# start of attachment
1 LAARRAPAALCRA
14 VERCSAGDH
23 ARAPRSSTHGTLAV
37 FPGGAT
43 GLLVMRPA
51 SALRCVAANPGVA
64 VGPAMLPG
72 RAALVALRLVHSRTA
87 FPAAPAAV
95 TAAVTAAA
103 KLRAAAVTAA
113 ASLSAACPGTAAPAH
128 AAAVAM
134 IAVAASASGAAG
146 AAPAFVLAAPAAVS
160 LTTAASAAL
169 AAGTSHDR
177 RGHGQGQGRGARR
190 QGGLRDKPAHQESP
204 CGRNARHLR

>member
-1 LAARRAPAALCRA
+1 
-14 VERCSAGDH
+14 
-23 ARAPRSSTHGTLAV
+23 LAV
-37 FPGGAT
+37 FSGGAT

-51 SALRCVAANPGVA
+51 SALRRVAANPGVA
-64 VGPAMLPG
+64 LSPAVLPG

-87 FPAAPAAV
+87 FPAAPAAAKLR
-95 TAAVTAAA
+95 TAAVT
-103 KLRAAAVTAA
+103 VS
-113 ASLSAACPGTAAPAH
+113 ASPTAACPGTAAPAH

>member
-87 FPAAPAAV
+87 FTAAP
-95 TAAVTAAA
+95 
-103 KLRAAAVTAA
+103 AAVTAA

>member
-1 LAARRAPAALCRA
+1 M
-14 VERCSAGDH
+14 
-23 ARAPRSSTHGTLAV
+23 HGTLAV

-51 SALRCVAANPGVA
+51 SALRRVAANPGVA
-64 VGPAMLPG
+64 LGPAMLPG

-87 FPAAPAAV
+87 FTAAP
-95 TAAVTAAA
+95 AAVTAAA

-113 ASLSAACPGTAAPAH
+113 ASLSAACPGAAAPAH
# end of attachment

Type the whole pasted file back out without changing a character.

1 LAARRAPAALCRA
14 VERCSAGDH
23 ARAPRSSTHGTLAV
37 FPGGAT
43 GLLVMRPA
51 SALRCVAANPGVA
64 VGPAMLPG
72 RAALVALRLVHSRTA
87 FPAAPAAV
95 TAAVTAAA
103 KLRAAAVTAA
113 ASLSAACPGTAAPAH
128 AAAVAM
134 IAVAASASGAAG
146 AAPAFVLAAPAAVS
160 LTTAASAAL
169 AAGTSHDR
177 RGHGQGQGRGARR
190 QGGLRDKPAHQESP
204 CGRNARHLR

>member
-1 LAARRAPAALCRA
+1 
-14 VERCSAGDH
+14 
-23 ARAPRSSTHGTLAV
+23 LAV
-37 FPGGAT
+37 FSGGAT

-51 SALRCVAANPGVA
+51 SALRRVAANPGVA
-64 VGPAMLPG
+64 LSPAVLPG

-87 FPAAPAAV
+87 FPAAPAAAKLR
-95 TAAVTAAA
+95 TAAVT
-103 KLRAAAVTAA
+103 VS
-113 ASLSAACPGTAAPAH
+113 ASPTAACPGTAAPAH

>member
-87 FPAAPAAV
+87 FTAAP
-95 TAAVTAAA
+95 
-103 KLRAAAVTAA
+103 AAVTAA

>member
-1 LAARRAPAALCRA
+1 M
-14 VERCSAGDH
+14 
-23 ARAPRSSTHGTLAV
+23 HGTLAV

-51 SALRCVAANPGVA
+51 SALRRVAANPGVA
-64 VGPAMLPG
+64 LGPAMLPG

-87 FPAAPAAV
+87 FTAAP
-95 TAAVTAAA
+95 AAVTAAA

-113 ASLSAACPGTAAPAH
+113 ASLSAACPGAAAPAH